The Obrenovic dynasty ended with the brutal assassinations of the very unpopular King Aleksander and his queen. The accession of Peter I to the throne in 1903 marked the beginning of the Karadjordjevic dynasty (descended from Karadjordje Petrovic). Peter I continued to implement liberal reforms while at the same time promoting Pan-Slavism by appointing nationalist and pro-Russian Nikola Pasic as prime minister. The reforms, coupled with Serbia's rising economy, increased Serbia's stature and prestige in the region and brought it into conflict with Austria-Hungary. Tensions came to a head in 1908 with Austria-Hungary's annexation of Bosnia which the Austro-Hungarians hoped to quell Bosnia's Serbs and kill talk of forming a union with Serbia. However quite the opposite happened as Serbia mobilized its forces, but stood down after Russia (with German pressure) convinced Serbia to stand down. Soon after Serbia helped create the Balkan League with Bulgaria, Greece, and Montenegro. The League was designed to liberate Balkan Slavs from Austro-Hungarian and Turkish rule and declared war on the Ottoman Empire in 1912. While the League won the war, they could not agree on how the newly claimed territories would be divided, namely in regards to Macedonia, and the League went to war with each other one year later. When the dust finally settled Serbia claimed Macedonia and was the foremost Slavic power in the Balkans. However tensions with Austria-Hungary remained and showed no signs of improving. In 1914 Gavrilo Princip, a member of the Black Hand (a Serbian ultra-nationalist terrorist group) assassinated Austrian Archduke Franz Ferdinand while he was visiting Sarajevo. Austria-Hungary declared war on and invaded Serbia soon after, and before long World War I, the "Great War," had begun.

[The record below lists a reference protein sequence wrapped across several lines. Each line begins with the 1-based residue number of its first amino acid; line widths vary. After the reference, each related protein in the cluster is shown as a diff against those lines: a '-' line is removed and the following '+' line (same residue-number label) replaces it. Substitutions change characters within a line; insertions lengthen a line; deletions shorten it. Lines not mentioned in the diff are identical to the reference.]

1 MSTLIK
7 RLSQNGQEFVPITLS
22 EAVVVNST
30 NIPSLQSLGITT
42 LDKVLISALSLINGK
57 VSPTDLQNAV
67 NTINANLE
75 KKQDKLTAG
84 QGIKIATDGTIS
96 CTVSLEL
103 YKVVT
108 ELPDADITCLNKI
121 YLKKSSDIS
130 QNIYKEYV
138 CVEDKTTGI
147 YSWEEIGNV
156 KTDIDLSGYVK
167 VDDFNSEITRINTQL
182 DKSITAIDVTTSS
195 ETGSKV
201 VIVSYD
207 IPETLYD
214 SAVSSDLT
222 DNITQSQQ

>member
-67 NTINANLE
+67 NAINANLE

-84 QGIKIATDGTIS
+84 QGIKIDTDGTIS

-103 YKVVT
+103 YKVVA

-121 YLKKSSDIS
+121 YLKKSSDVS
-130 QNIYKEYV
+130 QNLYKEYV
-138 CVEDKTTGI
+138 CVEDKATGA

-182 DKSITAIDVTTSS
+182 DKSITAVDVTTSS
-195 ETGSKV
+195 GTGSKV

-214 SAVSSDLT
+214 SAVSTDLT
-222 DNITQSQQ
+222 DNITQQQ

The Slovenes

Slovenia is the most northern of the former Yugoslav republics. It had a relatively quiet history, despite changing hands between Illyrians and Celts, Romans, Slavs, Franks, and Austria. The population is almost exclusively Slavic Slovenian and Catholic. They, like the Croats, were quite oriented to the west as they had been joined to the Hapsburg Empire for much of their history. Slovenian national identity came to be formed during the Reformation, when the New Testament and other religious works were translated into Slovenian. In the 19th Century, songs and speeches using a modern, refined form of Slovenian were performed in Ljubljana. Slovenia later became one of the leading voices for the union of the southern Slavs. It was also one of the wealthiest of the six republics, partly thanks to an old trade route between Vienna and Trieste that passed through Maribor and Ljubljana. As a result, Slovenia was economically and culturally tied to Central Europe.

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Page last modified: 11-07-2011 03:30:32 ZULU